You Have The Power, Mostly

Just when you thought it was safe to go back in the water, Russian hacking resurfaces in waters beyond the political. Sure, it was devastating when we realized that Russia had wormed its way into our electoral and democratic process, but that was apparently just the beginning of the story. (more…)

The Future of Cyber- Part Two

During a recent talk at The Chautauqua Institution, Denise Zheng held forth on the nature of cyber conflict: past, present, and future. A Senior Fellow and the Director of Technology Policy at the Center for Strategic and International Studies, Zheng has some interesting perspectives on the nature of cyber threats going forward. The concept of deterrence, for example is complicated, at least on a national or global scale. “Deterrence requires attribution supported by evidence, further supported by classified information and practices,” Zheng suggests, and governments know that for every action there is a reaction, often deploying the same technology. So global resolution of cyber threat potential seems problematic.

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The Smaller They Are, The Harder They Fall

While the media streams constantly with news of big-name breaches that threaten the global economy to the core, an even more significant story grows on the outer banks of public awareness. Sure, the big banks and retailers have lots of data to steal, but they also have the resources to protect their networks. The same is not always true of smaller enterprises. Perhaps in recognition of this, ransomware attacks on small businesses are increasing in greater numbers than their Goliath counterparts, according to Small Business Trends.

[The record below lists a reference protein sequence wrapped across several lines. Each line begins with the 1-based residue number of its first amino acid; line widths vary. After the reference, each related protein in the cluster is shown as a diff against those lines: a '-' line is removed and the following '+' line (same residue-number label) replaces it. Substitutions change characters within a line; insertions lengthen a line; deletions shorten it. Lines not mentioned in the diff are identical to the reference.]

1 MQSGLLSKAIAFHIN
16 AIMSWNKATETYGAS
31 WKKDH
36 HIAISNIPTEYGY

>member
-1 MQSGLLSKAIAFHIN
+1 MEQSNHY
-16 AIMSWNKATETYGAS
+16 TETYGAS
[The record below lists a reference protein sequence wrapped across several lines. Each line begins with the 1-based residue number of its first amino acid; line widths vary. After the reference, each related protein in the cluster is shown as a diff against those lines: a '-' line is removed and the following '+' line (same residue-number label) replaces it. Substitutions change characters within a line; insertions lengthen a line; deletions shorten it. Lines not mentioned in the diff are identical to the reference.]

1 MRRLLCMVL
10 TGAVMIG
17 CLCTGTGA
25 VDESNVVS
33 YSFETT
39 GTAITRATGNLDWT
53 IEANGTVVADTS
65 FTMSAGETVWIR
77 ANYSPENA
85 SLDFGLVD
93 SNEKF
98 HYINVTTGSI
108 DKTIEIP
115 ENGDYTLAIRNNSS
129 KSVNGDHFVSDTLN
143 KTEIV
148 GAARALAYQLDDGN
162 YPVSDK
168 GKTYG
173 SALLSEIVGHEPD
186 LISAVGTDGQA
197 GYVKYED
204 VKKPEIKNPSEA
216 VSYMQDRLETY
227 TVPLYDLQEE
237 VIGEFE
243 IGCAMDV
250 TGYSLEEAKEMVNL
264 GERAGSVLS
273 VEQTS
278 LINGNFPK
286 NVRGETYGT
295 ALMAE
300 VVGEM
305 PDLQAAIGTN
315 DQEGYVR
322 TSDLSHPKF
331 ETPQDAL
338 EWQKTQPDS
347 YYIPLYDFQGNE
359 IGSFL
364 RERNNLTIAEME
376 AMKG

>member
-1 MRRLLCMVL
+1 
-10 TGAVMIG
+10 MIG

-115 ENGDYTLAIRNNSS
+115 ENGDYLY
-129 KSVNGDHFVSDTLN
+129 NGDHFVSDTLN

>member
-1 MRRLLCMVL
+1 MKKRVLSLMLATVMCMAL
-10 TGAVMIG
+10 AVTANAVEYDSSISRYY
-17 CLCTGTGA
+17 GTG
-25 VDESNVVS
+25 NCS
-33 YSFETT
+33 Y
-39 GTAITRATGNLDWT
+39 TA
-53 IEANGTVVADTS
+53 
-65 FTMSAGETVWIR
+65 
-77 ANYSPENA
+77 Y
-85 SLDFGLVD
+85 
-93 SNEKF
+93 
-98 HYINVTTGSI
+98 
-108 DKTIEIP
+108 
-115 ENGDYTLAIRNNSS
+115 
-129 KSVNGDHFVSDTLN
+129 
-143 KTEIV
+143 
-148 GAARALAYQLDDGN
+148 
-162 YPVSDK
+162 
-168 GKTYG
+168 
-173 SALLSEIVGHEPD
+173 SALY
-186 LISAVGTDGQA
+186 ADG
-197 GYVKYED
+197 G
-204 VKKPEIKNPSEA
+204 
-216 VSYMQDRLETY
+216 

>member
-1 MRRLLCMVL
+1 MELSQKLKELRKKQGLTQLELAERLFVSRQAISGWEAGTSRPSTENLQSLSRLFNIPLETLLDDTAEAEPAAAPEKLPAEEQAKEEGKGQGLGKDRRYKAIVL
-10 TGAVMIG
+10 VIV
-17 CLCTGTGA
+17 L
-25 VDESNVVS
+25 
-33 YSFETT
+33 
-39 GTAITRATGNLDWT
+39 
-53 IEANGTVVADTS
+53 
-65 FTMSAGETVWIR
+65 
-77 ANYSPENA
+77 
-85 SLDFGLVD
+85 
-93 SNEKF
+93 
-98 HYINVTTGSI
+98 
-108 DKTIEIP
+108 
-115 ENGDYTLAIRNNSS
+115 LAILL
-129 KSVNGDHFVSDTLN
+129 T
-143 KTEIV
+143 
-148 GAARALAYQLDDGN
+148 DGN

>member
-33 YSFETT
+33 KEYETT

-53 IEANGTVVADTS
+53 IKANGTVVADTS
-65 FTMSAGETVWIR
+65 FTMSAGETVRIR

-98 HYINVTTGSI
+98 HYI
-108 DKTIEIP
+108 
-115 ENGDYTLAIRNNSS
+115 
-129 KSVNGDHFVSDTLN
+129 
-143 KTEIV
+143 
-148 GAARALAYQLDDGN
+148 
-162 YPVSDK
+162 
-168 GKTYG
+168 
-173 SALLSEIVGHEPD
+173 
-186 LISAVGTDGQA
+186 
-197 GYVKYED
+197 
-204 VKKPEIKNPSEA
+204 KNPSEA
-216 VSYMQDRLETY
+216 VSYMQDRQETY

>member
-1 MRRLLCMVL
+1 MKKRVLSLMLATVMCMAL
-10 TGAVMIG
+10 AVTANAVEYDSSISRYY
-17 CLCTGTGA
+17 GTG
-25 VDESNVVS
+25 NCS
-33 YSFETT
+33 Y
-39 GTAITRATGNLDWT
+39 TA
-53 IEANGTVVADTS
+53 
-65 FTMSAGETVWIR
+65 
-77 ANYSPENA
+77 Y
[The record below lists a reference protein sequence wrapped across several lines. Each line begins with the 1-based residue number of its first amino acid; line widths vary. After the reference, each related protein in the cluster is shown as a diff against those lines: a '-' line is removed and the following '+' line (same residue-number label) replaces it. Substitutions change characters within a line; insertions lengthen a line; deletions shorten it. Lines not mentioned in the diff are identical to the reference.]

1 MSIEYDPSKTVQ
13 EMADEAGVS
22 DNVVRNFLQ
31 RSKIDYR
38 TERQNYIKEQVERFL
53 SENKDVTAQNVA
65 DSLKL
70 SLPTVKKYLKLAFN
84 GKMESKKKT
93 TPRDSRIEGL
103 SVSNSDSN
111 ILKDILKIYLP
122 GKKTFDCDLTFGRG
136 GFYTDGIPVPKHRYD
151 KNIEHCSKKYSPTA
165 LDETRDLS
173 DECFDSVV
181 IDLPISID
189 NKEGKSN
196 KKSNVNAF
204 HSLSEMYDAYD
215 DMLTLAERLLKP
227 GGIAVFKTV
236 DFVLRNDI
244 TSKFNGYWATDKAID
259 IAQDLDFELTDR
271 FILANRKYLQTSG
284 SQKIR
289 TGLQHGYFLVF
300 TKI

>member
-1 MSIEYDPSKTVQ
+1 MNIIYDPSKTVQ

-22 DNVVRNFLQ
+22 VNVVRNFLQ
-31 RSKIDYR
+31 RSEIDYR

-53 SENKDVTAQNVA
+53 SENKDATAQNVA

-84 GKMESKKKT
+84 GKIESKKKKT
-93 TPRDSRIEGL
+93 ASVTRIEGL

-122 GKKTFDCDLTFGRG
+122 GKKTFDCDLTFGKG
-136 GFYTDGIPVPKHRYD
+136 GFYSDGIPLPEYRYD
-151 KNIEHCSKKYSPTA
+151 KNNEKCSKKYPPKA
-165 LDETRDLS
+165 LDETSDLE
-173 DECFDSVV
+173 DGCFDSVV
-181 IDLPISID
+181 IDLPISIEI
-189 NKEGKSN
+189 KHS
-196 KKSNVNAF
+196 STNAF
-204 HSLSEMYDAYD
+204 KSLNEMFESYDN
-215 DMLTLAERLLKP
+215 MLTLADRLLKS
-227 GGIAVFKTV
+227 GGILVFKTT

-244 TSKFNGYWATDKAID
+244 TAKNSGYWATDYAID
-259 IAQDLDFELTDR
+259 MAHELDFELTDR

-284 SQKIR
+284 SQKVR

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No Such Thing As A Free Lunch

As remarkable as adware can be, both from the marketing side and the consumer side, the fact that banner ads and other promotions stem directly from your search habits is really the least of your worries. Imagine if the ads began to deploy code that controlled your computer, changed your default browser, and tracked your search habits for a Chinese marketing firm? (more…)

It’s A Family Affair

If you grew up in a large family, you know the sensation. Lots of aunts and uncles and thousands of cousins you saw on a limited basis, like every other year or so at a family reunion somewhere. Some of those kids were really weird, and they seem to come by it pretty naturally, since Uncle Fred and Aunt Eunice popped out of the RV with a gin and tonic in one hand and a fistful of political conspiracy theories in the other. Who knew Tolstoy was the second gun on the grassy knoll?

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Hacking Up Your Tex-Mex

Some breaches are just tough to stomach, and earlier this year that was especially true at Chipotle Mexican Grill stores across the country. Drawing details from a recent story on The Verge, every state in the Chipotle Nation, it seems, was affected by a credit card POS breach that garnered the hackers sensitive account information. No word yet on whether they wanted black beans or pinto beans with that data.

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Camp Songs For IT Professionals